Tattoo – Purposes and Uses of the Tattoo!

By | February 11, 2014

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The tattoo has served many decorative and religious purposes in some cultures. For the indigenous people all over the world, it is a rite marking the end of childhood to adulthood. It tells the persons’ rank in a certain culture. It has also served as a mark of religious devotions. The manner with which the tattoo is worn varies with different cultures. In recent times, it has even served as a pledge of love and everlasting devotion.

Today, some people choose to be tattooed for cosmetic reasons such as those done to enhance eyebrows and to create a clear lip line or lip liner. Moles are even artificially created with the use of the tattoo. In this manner, the tattoo has been used as a permanent make up. In most countries in Asia, the tattoo has served as a good luck charm to the bearer and also as protection against evil.

A more practical use of the tattoo is identification. In Nazi concentration camps, prisoners were forcibly marked for purposes of identifying them. A more positive use of the tattoo as a means of identification is back in those times when Maori Chief signed official documents by imprinting the tattoo of his face on the document. Tattoos are also used for identifying burned victims. Since tattoos are inked in the deeper layer of the skin, they are not easily erased by burns. The tattoo has therefore aided pathologists in identifying otherwise unrecognizable burned and drowned individuals. It comes as no surprise, therefore, that tattoo parlors abound in ports because it is there where their customers are. Even deserters are marked as such in the British Army.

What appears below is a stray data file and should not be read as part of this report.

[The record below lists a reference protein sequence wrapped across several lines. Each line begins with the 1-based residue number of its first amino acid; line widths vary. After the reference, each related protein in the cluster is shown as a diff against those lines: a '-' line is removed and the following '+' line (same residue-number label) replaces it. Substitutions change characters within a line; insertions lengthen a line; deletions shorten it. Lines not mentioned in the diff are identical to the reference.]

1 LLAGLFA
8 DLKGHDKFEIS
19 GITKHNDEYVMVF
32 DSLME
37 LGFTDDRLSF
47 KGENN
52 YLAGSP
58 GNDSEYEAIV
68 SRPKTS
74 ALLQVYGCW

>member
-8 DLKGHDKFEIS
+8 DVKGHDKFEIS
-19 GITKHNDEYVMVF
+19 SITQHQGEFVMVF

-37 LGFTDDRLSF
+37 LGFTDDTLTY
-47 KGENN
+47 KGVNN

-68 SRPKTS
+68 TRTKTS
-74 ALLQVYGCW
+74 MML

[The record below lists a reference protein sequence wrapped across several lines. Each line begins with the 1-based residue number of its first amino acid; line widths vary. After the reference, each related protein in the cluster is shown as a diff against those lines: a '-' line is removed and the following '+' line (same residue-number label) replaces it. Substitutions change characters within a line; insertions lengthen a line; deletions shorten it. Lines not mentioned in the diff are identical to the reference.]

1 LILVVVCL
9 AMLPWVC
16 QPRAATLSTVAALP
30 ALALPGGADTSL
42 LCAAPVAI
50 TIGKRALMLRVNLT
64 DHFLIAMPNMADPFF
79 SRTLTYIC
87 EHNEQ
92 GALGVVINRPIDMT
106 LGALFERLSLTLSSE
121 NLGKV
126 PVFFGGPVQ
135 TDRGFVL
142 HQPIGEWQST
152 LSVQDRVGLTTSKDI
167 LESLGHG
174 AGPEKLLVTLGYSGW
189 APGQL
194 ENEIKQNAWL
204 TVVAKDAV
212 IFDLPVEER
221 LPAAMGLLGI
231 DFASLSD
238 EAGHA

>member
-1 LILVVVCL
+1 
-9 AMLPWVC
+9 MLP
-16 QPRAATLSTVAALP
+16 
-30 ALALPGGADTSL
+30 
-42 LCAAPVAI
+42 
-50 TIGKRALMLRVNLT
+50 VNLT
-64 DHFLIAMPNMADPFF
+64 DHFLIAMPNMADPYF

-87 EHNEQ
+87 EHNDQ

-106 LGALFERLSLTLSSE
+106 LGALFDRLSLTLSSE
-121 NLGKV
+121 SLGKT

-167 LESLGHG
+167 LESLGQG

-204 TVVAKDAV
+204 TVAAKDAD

Tattoos are also placed on animals for identification in the same manner as branding. Branding on the other hand does not involve embedding ink onto the skin of animals.

An example of a medical use for the tattoo is when it is used to mark the spot for instruments to be properly located for application of radiotherapy. In the case of breast reconstruction after being treated for cancer, the tattoo has served to mark the spot for the areola. The tattoo is even used to tell medical information about the bearer. Clearly, the tattoo is no longer used solely for self-expression. We have found other uses for the tattoo as well. It is only fitting that we treat this new social phenomenon with an open mind in order to understand it better.

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